LIST OF REFERENCE NUMERALS

1 Workpiece

2 Tool

3 Path

4 Normal vector

5 Residual material

R Roughness

A Step

L Overlap region

G Machining limit

T Infeed and/or lifting path

Claims

1. A method for machining a workpiece using cutting tool moved along paths relative to the workpiece comprising:

(a) determining limits of machining portions to be machined by means of at least one tool;
(b) defining said range of limits by reference to an infeed and/or lifting movement of the tool, said infeed or lifting movement occurring during the machining of the workpiece, and
(c) machining the workpiece within said range limits.

2. The method according to claim 1, wherein said limits are defined such that an overlap of neighboring machining portions is obtained.

3. The method according to claim 1, the infeed and/or lifting movement is carried out such that a tangential or quasi-tangential run-in or runout of the tool into and out of the workpiece takes place.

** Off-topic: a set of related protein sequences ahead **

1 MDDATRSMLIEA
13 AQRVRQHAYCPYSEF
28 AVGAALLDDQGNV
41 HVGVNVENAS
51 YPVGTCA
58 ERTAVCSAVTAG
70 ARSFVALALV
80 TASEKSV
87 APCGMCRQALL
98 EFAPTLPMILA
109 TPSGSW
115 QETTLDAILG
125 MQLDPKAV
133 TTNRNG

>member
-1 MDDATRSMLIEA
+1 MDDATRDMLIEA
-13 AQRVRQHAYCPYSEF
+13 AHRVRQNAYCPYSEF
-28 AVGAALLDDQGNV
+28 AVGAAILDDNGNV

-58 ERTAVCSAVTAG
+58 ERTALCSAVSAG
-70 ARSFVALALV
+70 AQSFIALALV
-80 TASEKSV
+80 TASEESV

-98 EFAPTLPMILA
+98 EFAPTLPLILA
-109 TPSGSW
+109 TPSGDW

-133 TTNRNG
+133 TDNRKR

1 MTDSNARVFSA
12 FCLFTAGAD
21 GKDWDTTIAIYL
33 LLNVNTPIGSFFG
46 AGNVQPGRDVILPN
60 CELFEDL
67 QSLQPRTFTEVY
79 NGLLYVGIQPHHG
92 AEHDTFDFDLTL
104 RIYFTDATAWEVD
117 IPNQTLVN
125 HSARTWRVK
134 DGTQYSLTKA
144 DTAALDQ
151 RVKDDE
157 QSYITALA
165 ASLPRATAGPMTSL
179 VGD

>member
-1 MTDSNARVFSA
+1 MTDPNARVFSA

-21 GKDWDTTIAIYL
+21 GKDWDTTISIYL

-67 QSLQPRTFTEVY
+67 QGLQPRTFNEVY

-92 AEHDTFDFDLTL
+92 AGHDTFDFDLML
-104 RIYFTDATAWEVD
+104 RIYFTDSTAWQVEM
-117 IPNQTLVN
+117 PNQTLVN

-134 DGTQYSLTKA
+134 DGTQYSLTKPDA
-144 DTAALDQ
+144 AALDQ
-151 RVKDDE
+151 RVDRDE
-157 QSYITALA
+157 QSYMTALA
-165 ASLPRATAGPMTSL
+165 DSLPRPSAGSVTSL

4. The method according to claim 1, wherein the infeed and/or lifting movement takes place in a direction normal to a surface of the workpiece.

5. The method according to claim 1, wherein the infeed and/or lifting movement is defined by a respective tool axis.

6. The method according to claim 1, wherein the infeed and/or lifting movement takes place in parallel with normal vectors indicated in a machining program.

7. The method according to claim 1, wherein the infeed and/or lifting movement is carried out by way of an online simulation of the machining operation and in a direction normal to a surface of the workpiece.

8. The method according to claim 1, wherein the infeed and/or lifting movement takes place at a slow rate.

9. The method according to claim 1, wherein the infeed and/or lifting movement takes place over a predetermined machining path.

10. The method according to claim 1, wherein the infeed and/or lifting movement compensates for dimensional deviations in a preceding machining process.

11. The method according to claim 1, said range limits are determined in dependence upon the geometry of the workpiece.

12. The method according to claim 1, said range limits are determined manually.

13. A method for machining a workpiece using a rotating cutting tool, comprising:

moving a rotating cutting tool along at least one path relative to a workpiece;